Free for all, or free-for-all? A content analysis of Australian university open access policies | bioRxiv

Abstract:  Recent research demonstrates that Australia lags in providing open access to research outputs. In Australia, while the two major research funding bodies require open access of outputs from projects they fund, these bodies only fund a small proportion of research conducted. The major source of research and experimental development funding in Australian higher education is general university, or institutional, funding, and such funds are not subject to national funder open access policies. Thus, institutional policies and other institutional supports for open access are important in understanding Australia’s OA position. The purpose of this paper is, therefore, to understand the characteristics of Australian institutional open access policies and to explore the extent they represent a coherent and unified approach to delivering and promoting open access in Australia. Open access policies were located using a systematic web search approach and then their contents were analysed. Only half of Australian universities were found to have an open access policy. There was a wide variation in language used, expressed intent of the policy and expectations of researchers. Few policies mention monitoring or compliance and only three mention consequences for non-compliance. While it is understandable that institutions develop their own policies, when language is used which does not reflect national and international understandings, when requirements are not clear and with consequences, policies are unlikely to contribute to understanding of open access, to uptake of the policy, or to ease of transferring understanding and practices between institutions. A more unified approach to open access is recommended.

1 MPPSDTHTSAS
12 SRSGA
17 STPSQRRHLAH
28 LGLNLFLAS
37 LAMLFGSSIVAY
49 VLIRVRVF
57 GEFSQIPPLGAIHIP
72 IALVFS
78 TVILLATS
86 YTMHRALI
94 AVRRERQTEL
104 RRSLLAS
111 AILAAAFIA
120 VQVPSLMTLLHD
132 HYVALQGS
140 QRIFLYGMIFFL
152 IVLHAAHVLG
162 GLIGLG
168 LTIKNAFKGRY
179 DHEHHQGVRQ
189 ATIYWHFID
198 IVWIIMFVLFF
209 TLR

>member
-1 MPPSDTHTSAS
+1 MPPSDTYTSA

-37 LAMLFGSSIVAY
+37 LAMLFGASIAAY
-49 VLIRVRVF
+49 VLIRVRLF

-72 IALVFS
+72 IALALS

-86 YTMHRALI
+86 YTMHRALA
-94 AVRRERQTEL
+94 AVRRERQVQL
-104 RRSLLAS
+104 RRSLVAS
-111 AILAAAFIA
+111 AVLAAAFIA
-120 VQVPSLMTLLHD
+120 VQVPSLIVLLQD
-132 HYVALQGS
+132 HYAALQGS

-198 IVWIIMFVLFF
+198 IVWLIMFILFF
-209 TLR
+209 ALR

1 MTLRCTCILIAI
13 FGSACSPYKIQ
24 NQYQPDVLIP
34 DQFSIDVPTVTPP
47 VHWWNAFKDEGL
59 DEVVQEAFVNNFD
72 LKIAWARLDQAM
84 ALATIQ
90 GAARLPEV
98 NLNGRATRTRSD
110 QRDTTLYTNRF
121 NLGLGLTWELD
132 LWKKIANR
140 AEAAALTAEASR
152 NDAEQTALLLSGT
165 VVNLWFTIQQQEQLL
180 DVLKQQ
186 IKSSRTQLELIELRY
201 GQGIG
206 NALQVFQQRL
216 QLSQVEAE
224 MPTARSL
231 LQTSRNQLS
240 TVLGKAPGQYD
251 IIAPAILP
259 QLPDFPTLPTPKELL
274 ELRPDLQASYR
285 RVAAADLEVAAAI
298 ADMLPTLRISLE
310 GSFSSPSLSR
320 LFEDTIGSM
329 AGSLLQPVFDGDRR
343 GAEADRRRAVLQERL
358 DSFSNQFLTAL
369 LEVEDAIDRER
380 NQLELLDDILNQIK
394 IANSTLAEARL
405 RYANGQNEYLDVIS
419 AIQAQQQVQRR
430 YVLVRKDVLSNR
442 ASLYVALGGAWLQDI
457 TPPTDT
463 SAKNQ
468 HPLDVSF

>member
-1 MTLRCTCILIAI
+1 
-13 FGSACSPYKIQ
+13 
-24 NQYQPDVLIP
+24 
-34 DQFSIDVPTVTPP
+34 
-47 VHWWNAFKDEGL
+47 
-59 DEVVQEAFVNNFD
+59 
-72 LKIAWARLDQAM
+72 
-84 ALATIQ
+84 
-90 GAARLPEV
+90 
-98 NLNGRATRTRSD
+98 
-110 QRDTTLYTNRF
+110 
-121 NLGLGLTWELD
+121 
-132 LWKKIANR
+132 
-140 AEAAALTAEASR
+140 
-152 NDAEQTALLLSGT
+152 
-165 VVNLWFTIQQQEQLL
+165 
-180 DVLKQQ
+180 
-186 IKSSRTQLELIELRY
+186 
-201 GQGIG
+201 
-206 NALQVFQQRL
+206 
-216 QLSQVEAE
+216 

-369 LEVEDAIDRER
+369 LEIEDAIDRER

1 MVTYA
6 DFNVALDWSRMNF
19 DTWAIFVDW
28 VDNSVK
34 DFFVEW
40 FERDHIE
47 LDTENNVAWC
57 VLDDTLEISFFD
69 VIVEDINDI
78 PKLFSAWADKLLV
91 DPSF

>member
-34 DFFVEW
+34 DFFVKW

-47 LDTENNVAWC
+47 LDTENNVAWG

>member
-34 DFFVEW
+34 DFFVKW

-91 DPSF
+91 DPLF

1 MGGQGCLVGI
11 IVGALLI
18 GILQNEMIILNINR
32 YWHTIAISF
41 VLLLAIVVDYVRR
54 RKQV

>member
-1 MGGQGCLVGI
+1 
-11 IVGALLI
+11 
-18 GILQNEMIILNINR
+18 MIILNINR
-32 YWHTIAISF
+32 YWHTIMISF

Open Access Week events will feature the university’s new open access policy | VTx | Virginia Tech

“Beginning Oct. 25, Open Access Week will offer talks, panel discussions, and workshops to help Virginia Tech authors understand the importance of sharing their scholarship and how to do so. A key topic of discussion throughout the week is the university’s new open access policy.

Kevin McGuire, a professor in Forest Resources and Environmental Conservation and an Open Access Policy Working Group member, will discuss the new policy….

Also on that Monday from 6-8 p.m., experts from Virginia Tech and Harvard University will discuss the new open access policy. This feature presentation will dive into how the open access policy works, how it was developed, and why it’s important. Peter Suber from Harvard University’s Office of Scholarly Communication and members of the open access working group will answer questions from attendees regarding the open access policy. The presentation will be followed by introductions to open data and open educational resources….”

OAreport: Put OA policies into practice in minutes, not months.

“We discover papers and data using open scholarly metadata, targeted text and data mining, and an institution’s internal data sources….

We transparently analyse those papers against all the terms of the institution’s current policy, or custom criteria, to provide detailed statistics and key insights….

We help libraries and funders unlock individual papers as they’re published by making outreach a one-click process, and help build evidence for systemic changes….”

Statement on UMass Amherst’s Commitment to Open Scholarship | UMass Amherst Libraries